During female gametophyte development in the central cell and seed development in the endosperm, an accumulation of functional heterochromatic small RNAs (24mers) was described in plants [7]. The presence of heterochromatic small RNA in this phase is of importance for proper maintenance of the heterochromatic state in the respective homologous genomic loci. The effect of abiotic stress such as terminal drought stress might have severe impact in the seed development and subsequent plant performance in the next generation.
In order to analyze this effect of terminal drought stress on the population of small RNAs in barley, small RNA sequencing was performed on small RNAs extracted from caryopses of a barley line DH21 [18] with high yield stability under terminal drought stress. Terminal drought stress was applied by stopping the watering four days after anthesis. Caryopses were collected eight days after anthesis (Figure 1A). As described earlier [19], terminal drought stress results in decreased yield (Figure 1B) by affecting the seed number and filling efficiency (thousand kernel weight (TKW), Figure 1B).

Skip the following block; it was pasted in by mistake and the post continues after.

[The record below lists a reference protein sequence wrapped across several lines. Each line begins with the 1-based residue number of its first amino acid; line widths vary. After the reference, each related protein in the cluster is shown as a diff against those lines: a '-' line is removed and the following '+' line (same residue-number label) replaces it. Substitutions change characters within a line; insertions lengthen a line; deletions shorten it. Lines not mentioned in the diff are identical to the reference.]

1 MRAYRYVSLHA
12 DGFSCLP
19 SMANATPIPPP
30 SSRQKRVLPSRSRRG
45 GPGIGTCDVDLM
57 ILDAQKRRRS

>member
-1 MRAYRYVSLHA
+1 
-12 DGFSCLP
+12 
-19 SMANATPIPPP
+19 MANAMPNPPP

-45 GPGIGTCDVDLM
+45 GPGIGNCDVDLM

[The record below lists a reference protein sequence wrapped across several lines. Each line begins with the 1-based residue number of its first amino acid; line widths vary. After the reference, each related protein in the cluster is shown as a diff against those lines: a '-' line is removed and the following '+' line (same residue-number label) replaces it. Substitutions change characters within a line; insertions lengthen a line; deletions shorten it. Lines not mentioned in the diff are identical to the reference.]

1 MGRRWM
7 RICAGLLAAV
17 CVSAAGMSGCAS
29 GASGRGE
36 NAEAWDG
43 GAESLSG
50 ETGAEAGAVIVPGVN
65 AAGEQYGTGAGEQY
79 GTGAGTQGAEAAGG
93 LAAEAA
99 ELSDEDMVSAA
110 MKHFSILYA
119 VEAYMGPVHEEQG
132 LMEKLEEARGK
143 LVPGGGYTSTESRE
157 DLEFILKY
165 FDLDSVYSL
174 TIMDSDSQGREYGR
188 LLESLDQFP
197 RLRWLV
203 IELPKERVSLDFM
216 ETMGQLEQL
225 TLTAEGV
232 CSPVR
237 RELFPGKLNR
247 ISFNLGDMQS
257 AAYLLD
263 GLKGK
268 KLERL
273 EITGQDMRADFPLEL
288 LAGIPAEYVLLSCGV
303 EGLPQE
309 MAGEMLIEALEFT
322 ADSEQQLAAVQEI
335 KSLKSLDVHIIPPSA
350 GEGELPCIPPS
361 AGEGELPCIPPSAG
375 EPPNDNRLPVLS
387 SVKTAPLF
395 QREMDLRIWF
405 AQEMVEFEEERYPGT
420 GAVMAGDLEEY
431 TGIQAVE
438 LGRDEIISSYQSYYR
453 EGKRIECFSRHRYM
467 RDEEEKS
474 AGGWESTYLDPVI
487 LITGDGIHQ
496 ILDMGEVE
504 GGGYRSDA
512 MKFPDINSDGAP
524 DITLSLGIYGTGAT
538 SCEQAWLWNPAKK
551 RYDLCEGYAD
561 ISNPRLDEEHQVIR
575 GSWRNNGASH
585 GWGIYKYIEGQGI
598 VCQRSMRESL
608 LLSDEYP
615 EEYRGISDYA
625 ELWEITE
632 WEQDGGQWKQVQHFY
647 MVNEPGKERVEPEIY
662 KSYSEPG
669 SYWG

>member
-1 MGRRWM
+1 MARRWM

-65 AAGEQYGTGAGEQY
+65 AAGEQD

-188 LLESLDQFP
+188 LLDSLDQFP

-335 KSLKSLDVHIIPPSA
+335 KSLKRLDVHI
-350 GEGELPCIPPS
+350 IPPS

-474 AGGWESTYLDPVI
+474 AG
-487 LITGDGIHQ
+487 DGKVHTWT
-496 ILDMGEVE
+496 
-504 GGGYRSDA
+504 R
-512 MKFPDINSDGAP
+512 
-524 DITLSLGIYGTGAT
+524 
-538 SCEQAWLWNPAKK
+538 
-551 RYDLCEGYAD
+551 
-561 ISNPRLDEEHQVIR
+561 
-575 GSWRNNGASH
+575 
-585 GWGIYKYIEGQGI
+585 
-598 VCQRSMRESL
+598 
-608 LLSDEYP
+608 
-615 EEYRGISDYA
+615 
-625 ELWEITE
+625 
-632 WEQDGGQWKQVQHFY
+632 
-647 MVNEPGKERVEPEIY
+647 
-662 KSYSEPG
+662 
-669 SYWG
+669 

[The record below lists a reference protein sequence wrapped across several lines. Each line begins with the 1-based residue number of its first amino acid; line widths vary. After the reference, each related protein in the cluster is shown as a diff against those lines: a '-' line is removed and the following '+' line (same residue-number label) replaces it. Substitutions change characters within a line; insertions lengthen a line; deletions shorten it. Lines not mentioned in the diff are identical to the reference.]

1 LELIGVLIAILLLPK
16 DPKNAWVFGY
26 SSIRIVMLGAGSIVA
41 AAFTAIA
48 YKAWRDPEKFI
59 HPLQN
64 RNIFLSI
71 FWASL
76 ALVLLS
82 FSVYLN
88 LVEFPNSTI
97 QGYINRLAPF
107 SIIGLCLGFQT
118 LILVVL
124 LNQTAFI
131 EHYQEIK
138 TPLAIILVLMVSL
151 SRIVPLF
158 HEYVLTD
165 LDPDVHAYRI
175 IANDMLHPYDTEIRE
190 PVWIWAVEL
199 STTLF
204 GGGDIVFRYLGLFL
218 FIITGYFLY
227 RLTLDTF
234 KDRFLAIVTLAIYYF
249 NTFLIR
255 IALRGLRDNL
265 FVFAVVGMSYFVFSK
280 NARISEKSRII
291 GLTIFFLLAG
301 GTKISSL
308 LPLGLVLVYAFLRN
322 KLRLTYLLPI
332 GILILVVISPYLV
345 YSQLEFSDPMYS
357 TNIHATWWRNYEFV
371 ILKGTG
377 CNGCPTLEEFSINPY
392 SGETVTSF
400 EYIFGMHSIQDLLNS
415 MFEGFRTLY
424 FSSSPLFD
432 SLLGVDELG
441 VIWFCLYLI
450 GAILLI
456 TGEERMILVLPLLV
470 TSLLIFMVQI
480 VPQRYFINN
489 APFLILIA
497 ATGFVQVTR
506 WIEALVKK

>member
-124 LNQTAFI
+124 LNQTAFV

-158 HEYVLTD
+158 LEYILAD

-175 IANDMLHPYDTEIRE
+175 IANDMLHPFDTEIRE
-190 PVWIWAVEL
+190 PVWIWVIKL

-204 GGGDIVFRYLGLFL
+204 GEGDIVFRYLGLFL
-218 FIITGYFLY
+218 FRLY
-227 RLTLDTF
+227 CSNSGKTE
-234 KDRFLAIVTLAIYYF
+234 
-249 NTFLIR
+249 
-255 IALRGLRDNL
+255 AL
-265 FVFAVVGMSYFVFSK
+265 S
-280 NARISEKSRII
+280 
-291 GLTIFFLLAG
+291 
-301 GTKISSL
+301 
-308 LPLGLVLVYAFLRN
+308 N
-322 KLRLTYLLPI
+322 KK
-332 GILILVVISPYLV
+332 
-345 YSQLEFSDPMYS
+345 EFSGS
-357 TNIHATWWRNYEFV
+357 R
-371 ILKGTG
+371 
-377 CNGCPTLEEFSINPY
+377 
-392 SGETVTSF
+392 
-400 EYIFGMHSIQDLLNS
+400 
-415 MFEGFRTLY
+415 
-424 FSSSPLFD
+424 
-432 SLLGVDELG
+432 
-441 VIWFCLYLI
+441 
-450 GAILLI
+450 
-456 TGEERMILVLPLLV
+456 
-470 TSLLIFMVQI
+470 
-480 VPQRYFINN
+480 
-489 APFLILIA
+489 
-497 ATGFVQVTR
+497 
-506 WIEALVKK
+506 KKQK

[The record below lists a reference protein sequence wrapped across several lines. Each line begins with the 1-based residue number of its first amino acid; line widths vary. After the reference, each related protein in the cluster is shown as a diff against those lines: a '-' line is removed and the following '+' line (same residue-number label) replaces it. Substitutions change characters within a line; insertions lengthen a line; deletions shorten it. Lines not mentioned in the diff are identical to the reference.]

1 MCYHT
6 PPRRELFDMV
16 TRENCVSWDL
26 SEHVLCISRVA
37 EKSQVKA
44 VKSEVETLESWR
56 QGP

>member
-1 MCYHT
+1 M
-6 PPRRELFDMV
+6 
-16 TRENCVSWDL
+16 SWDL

After TrueQuant correction of the Illumina raw sequences [20], data were processed by GenXPro (GenXPro Frankfurt, Germany). The mean, standard deviation and coefficient of variation were calculated by GenXPro in house scripts. The dataset of detected reads is deposited at e!DAL [21] using the e!DAL (IPK, Gatersleben, Germany) system [22]. The frequency distribution of derived reads showed a clear overrepresentation (41–46% of all reads) of 24mer long sequences, as already described by Law and Zhai [23,24] for reproductive tissue. The read list of small RNAs was normalized (reads per million, RPM), filtered for 24mer size, mapped against the recently published barley genome [25] and analyzed for differential presence of individual sequences. A list was generated with reads present in both replicates after drought stress treatment and absent in both replicates under control conditions. The reads with highest abundance were chosen for further analysis. The detected sequence mapped to Morex_contig_38742 located on Chr. 3, 99654033-658338 containing the coding sequence for HvCKX2.1 (MLOC_53923), a cytokinin oxidase/dehydrogenase (CKX; EC.1.5.99.12) schematically depicted in Figure 2A. The encoded enzyme is involved in degradation of cytokinin by cleaving the N6-substituted side chain to produce adenine and unsaturated aldehyde 3-methyl-2-butenal [26]. HvCKX2.1 was initially described by Mameaux et al. [27] and belongs to a gene family including thirteen identified members [28]. The detected sequence of the 24mer sized small RNA is homologous to the HvCKX2.1 promoter region and 1451 base pairs (bp) upstream of the start ATG. It also maps to chromosome 2: 549058859-885, and with >95% identity to 118 further positions in the barley genome. A second small RNA read could be detected in the list of drought stress specific small RNAs on position 32, homologous to the same region 1380 bp upstream of the HvCKX2.1 start ATG. This sequence maps with 100% identity to 5 loci and >95% identity to 137 loci in the barley genome. The relative position of the small RNAs is shown in Figure 2A (detailed in Figure S1). The region 840–1850 bp upstream of the start ATG includes sequences of heterochromatic origin with high identity to retroelements and long terminal repeats (LTRs) from the COPIA (orange box, Figure 2A) and GYPSY (yellow box, Figure 2A) retroelement family (Gypsy database 2.0 [29]).